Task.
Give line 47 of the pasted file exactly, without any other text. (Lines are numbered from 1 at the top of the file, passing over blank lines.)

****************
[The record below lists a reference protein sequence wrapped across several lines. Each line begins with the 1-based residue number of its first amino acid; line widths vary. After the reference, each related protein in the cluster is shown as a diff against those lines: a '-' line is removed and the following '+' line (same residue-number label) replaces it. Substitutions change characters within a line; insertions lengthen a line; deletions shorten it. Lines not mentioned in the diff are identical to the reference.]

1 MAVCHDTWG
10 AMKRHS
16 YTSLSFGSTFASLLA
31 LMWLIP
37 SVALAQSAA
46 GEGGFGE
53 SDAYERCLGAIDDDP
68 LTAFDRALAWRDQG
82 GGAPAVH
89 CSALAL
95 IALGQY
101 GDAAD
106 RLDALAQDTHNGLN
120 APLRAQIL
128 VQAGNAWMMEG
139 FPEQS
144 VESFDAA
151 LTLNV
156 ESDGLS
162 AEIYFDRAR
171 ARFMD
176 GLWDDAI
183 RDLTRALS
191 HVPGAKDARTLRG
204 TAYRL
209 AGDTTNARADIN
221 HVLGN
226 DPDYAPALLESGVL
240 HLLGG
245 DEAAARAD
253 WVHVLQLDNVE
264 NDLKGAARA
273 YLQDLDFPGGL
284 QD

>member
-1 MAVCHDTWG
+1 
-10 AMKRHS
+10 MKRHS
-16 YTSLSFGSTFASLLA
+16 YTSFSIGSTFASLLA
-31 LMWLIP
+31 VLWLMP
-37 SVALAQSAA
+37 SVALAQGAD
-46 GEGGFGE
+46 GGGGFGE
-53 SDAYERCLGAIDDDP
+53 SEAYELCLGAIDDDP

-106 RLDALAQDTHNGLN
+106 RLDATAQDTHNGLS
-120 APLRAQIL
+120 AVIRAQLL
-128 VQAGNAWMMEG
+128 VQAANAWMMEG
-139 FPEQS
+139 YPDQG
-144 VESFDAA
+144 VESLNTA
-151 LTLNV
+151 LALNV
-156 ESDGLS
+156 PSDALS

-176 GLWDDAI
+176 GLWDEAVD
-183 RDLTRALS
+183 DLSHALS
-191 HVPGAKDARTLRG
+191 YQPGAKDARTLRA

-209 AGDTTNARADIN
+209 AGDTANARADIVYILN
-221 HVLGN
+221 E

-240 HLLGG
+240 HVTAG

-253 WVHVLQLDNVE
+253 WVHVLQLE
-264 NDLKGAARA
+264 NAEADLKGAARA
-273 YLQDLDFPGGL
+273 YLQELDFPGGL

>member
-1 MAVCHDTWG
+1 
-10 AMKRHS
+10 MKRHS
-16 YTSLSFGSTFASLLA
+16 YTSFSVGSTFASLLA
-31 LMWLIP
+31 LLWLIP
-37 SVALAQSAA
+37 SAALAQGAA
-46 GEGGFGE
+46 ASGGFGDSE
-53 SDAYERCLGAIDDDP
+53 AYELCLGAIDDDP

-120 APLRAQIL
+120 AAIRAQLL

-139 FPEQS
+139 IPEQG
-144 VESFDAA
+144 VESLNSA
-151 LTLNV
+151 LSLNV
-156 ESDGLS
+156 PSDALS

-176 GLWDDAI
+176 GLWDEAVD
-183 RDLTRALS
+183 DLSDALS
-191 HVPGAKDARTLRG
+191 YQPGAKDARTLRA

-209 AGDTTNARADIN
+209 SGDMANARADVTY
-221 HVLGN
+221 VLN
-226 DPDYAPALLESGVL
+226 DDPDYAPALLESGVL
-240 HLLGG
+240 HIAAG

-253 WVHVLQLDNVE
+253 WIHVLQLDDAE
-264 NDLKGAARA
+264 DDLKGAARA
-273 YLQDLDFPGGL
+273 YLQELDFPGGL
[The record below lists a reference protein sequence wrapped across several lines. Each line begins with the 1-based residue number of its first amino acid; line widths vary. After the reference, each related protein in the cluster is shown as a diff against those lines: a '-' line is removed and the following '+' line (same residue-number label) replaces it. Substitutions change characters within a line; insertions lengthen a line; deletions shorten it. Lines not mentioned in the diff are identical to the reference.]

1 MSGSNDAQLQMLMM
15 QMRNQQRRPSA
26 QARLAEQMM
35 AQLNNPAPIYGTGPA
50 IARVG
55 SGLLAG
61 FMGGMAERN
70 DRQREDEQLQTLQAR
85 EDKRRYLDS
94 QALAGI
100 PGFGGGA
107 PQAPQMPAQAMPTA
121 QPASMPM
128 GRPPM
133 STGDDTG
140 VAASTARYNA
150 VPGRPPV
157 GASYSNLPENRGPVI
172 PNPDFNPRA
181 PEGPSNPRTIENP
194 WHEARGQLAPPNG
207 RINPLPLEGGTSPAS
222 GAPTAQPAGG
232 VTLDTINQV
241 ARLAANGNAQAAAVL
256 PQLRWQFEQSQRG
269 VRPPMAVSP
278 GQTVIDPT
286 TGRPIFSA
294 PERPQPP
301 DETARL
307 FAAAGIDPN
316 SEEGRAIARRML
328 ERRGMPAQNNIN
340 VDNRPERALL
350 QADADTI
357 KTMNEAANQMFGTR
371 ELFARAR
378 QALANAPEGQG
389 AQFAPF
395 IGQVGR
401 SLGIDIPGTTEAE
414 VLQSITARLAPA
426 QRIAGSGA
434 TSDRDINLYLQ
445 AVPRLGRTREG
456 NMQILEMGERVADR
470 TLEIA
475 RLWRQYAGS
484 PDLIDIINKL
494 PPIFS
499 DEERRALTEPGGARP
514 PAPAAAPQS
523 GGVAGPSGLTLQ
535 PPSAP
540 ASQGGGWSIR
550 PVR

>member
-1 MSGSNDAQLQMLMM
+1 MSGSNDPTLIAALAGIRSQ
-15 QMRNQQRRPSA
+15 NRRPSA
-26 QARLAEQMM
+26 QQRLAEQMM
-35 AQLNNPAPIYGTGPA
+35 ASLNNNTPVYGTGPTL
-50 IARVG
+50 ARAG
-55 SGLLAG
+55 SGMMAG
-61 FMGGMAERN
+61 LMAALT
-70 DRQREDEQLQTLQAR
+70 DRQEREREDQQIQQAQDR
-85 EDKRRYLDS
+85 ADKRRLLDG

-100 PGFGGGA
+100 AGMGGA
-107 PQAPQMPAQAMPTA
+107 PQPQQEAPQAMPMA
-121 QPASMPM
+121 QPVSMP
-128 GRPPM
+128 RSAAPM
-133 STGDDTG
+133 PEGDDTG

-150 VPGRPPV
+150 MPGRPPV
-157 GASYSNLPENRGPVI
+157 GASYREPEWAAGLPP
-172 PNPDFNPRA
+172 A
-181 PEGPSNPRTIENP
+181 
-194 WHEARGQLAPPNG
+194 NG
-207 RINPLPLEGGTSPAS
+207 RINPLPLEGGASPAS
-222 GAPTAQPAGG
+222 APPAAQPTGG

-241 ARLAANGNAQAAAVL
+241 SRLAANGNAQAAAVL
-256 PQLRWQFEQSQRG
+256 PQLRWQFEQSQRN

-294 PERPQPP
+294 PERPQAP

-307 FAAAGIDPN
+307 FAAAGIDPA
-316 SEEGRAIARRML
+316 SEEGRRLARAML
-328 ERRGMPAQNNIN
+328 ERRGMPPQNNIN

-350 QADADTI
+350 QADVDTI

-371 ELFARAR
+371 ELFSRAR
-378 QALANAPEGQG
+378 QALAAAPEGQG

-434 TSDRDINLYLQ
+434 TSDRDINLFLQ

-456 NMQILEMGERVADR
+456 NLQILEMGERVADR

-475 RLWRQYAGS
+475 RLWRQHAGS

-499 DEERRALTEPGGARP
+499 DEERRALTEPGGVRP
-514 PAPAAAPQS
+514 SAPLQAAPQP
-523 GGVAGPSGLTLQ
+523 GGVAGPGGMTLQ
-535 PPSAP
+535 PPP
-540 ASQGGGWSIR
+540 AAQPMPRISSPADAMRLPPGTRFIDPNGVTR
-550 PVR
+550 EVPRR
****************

-46 GEGGFGE